Sham-operated animals (on which all operative procedures were performed except tightening of the coronary artery ligature) served as controls.
The experimental procedure was approved by the institutional Animal Care and Use Committee.
After all surgical procedures were completed, the rabbits were allowed to stabilize for 30 minutes, at which time a baseline ECG reading was taken. We induced myocardial ischemia by tightening the ligature around the left anterior descending coronary artery to completely occlude the vessel. After 60 minutes of ischemia, the ligature was untied and the ischemic myocardium was reperfused for 60 minutes. Aspirin (20 mg/kg) was given through a nasogastric polyethylene tube to a group of ischemic animals (n=6) and to a group of sham-operated rabbits (n=5). Aspirin was administered in one dose just after occlusion of the coronary artery.
Neutrophils were isolated from blood obtained via the femoral artery as previously described.12 16 Neutrophils (95% pure, 98% viable by trypan blue exclusion) were resuspended in calcium-PSS containing (in mmol/L) 140 NaCl, 4.6 KCl, 2.0 CaCl2, 1.0 MgCl2, 5.0 D-glucose, and 10.0 HEPES, pH 7.4.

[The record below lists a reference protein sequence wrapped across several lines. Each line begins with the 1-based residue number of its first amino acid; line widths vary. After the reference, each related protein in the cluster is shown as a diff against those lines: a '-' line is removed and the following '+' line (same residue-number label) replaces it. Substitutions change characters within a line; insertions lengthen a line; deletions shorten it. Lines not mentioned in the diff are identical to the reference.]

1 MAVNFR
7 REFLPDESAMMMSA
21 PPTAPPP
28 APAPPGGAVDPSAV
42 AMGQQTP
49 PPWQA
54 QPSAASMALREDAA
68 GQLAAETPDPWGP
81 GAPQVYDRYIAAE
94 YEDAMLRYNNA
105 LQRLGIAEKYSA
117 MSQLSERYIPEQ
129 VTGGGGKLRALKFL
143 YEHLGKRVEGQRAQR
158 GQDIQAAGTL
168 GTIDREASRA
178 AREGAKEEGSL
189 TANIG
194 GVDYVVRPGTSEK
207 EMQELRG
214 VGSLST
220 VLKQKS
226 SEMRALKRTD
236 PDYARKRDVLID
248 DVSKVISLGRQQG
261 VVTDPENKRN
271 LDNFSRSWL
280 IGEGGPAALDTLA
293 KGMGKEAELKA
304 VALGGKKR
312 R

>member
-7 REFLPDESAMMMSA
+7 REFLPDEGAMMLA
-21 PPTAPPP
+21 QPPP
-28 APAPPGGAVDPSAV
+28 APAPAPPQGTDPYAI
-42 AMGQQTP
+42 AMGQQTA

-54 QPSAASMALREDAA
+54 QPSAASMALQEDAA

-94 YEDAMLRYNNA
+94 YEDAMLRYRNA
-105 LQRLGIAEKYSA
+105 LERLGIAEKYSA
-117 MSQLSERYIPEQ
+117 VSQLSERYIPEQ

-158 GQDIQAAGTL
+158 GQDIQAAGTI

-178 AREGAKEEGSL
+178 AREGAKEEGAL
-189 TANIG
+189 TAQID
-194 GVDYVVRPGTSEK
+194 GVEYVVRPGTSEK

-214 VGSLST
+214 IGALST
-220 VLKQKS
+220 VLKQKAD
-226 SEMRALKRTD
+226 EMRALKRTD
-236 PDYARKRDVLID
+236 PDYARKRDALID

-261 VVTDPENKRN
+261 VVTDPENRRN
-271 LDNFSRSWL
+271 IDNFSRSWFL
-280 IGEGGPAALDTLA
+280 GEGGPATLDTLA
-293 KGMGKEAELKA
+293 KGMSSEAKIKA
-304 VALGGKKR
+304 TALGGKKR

Determination of L-[3H]-Citrulline Content
As detailed elsewhere,12 16 isolated neutrophils were incubated (45 minutes, 37°C) in calcium-PSS containing 10−4 mol/L L-arginine and 1 μCi/mL L-[3H]-arginine. Unincorporated L-[3H]-arginine was washed twice with calcium-PSS buffer. Neutrophils were incubated for 5 minutes at 37°C. Neutrophils were lysed with cold ethanol, and the supernatant was evaporated to dryness under N2 at 37°C. As previously described,12 the extracts were resuspended in 20 mmol/L HEPES/KOH (pH 5.5) and applied to columns of Dowex AG50WX8 (sodium form), which were subsequently eluted with water (L-citrulline fraction) and 0.5 mol/L NaOH (L-arginine fraction). The L-[3H]-citrulline fraction was quantified by liquid-scintillation counting. The percentage of separation between L-arginine and L-citrulline was 92±3%.
PRP Preparation and Platelet Aggregation
Platelet aggregometry was used as a bioassay of neutrophil functionality. PRP was obtained from normal New Zealand White rabbits as previously described.17 In brief, whole blood was obtained in (by volume) 10% acid-citrate-dextrose and centrifuged at 800g for 15 minutes. PRP was collected and the platelet number counted by a Coulter counter. Platelet number was adjusted with platelet-poor plasma, obtained from the same normal rabbits, to 2.5×108 cells/mL plasma.